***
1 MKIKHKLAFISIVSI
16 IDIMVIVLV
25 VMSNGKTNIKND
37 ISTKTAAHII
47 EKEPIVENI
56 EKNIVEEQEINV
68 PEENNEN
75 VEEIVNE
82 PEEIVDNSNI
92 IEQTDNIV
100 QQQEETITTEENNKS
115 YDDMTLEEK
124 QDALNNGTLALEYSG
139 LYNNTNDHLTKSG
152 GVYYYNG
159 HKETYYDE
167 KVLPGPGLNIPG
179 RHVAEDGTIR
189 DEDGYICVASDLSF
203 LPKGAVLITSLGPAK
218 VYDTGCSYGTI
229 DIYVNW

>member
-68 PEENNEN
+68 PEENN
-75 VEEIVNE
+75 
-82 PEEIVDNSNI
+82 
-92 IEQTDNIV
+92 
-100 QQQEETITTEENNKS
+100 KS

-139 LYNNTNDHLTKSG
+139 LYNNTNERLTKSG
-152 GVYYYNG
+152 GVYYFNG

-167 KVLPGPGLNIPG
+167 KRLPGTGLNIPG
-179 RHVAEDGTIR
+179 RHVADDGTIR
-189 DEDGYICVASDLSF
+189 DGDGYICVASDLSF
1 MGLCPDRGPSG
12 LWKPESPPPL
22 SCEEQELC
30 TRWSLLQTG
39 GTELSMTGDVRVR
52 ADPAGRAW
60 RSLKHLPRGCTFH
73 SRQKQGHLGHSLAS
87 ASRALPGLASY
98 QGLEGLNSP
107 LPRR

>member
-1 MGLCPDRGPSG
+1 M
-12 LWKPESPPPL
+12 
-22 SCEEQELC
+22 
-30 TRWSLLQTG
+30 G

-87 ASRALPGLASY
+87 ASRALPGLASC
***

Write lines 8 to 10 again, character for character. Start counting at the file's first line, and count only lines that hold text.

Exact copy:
75 VEEIVNE
82 PEEIVDNSNI
92 IEQTDNIV